I’d been feeling strange for the last few weeks, unrelatedly, and sitting at my desk for hours, my mind did a lot of wandering. I hoped things would be looking up – I’d just gotten back from an exciting conference with good friends, and also from seeing the solar eclipse.
I’d made the pilgrimage with friends. We drove for hours, east across the mountains the week before they burned. We crossed the Colombia River into Oregon, and finally, drove up a winding dirt road to a wide clearing with a small pond. I studied for the GRE in the shadows of dry pines. We played tug-of-war with the crayfish and watched the mayflies dance above the pond. The morning of, the sun climbed in the sky, and I had never appreciated how invisible the new moon is, or how much light the sun puts out – even when it was half-gone, we still had to peer through black plastic glasses to confirm that something had changed. But soon, it became impossible not to notice.
I kept thinking about what state I would have been thrown into if I hadn’t known the mechanism of an eclipse – how deep the pits of my spiritual terror could go. Whether it would be limited by biology or belief. As it is, it was only sort of spiritually terrifying, in a good way. The part of my brain that knew what was happening had spread that knowledge to all the other parts well, so I could run around in excitement and really appreciate the chill in the air, the eerie distortion of shadows into slivers, and finally, the moon sealing off the sun.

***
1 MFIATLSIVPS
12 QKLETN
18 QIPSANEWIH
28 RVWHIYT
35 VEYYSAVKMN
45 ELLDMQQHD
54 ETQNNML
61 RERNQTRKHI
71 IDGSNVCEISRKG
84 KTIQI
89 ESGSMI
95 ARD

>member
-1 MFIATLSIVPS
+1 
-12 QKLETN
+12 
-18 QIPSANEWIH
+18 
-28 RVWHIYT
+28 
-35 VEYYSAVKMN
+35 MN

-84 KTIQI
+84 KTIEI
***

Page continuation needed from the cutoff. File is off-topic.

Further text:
The solar corona.
The sunset-colored horizon all around the rim of the sky.
Stars at midday.
We left after the daylight returned, but while the moon was still easing away, eager to beat the crowds back to the city. I thought about the mayflies in the pond, and their brief lives – the only adults in hundreds of generations to see the sun, see the stars, and then see the sun again.
I thought something might shake loose in my brain. Things should have been looking up, but the adventures had scarcely touched the inertia. Oh, right, I had also been thinking a lot about the end of the world.